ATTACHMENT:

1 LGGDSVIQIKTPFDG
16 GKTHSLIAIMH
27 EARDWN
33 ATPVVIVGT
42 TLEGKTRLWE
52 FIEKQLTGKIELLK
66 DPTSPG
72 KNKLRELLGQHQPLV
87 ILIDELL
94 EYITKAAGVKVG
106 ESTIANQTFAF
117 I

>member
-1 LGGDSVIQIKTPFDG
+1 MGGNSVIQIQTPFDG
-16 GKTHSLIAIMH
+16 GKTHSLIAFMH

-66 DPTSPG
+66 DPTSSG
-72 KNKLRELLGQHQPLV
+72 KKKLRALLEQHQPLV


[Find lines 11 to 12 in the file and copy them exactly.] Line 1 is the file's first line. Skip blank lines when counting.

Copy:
106 ESTIANQTFAF
117 I